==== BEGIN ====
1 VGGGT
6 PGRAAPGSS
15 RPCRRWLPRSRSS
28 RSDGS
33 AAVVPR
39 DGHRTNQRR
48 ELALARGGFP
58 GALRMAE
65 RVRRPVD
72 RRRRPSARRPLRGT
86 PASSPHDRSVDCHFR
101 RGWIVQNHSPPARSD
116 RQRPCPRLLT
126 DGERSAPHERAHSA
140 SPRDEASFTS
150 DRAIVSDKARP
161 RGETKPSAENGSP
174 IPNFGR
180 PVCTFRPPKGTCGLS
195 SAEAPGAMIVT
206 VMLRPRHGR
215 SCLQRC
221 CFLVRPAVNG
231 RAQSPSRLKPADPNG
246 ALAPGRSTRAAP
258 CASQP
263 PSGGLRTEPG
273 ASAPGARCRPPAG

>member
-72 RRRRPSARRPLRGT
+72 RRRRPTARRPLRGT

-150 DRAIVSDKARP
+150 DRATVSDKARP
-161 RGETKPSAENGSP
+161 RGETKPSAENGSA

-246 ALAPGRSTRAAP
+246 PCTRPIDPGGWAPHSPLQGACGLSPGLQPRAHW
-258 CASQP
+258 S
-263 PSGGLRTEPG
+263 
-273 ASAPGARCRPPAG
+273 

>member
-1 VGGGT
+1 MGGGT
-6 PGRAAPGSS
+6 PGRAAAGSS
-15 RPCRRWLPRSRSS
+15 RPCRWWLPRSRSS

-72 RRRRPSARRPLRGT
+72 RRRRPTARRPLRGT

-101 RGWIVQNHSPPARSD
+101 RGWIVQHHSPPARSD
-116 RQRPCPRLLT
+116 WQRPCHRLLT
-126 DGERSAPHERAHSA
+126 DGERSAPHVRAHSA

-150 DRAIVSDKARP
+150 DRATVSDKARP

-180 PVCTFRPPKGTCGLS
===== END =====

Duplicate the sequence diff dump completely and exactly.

1 VGGGT
6 PGRAAPGSS
15 RPCRRWLPRSRSS
28 RSDGS
33 AAVVPR
39 DGHRTNQRR
48 ELALARGGFP
58 GALRMAE
65 RVRRPVD
72 RRRRPSARRPLRGT
86 PASSPHDRSVDCHFR
101 RGWIVQNHSPPARSD
116 RQRPCPRLLT
126 DGERSAPHERAHSA
140 SPRDEASFTS
150 DRAIVSDKARP
161 RGETKPSAENGSP
174 IPNFGR
180 PVCTFRPPKGTCGLS
195 SAEAPGAMIVT
206 VMLRPRHGR
215 SCLQRC
221 CFLVRPAVNG
231 RAQSPSRLKPADPNG
246 ALAPGRSTRAAP
258 CASQP
263 PSGGLRTEPG
273 ASAPGARCRPPAG

>member
-72 RRRRPSARRPLRGT
+72 RRRRPTARRPLRGT

-150 DRAIVSDKARP
+150 DRATVSDKARP
-161 RGETKPSAENGSP
+161 RGETKPSAENGSA

-246 ALAPGRSTRAAP
+246 PCTRPIDPGGWAPHSPLQGACGLSPGLQPRAHW
-258 CASQP
+258 S
-263 PSGGLRTEPG
+263 
-273 ASAPGARCRPPAG
+273 

>member
-1 VGGGT
+1 MGGGT
-6 PGRAAPGSS
+6 PGRAAAGSS
-15 RPCRRWLPRSRSS
+15 RPCRWWLPRSRSS

-72 RRRRPSARRPLRGT
+72 RRRRPTARRPLRGT

-101 RGWIVQNHSPPARSD
+101 RGWIVQHHSPPARSD
-116 RQRPCPRLLT
+116 WQRPCHRLLT
-126 DGERSAPHERAHSA
+126 DGERSAPHVRAHSA

-150 DRAIVSDKARP
+150 DRATVSDKARP

-180 PVCTFRPPKGTCGLS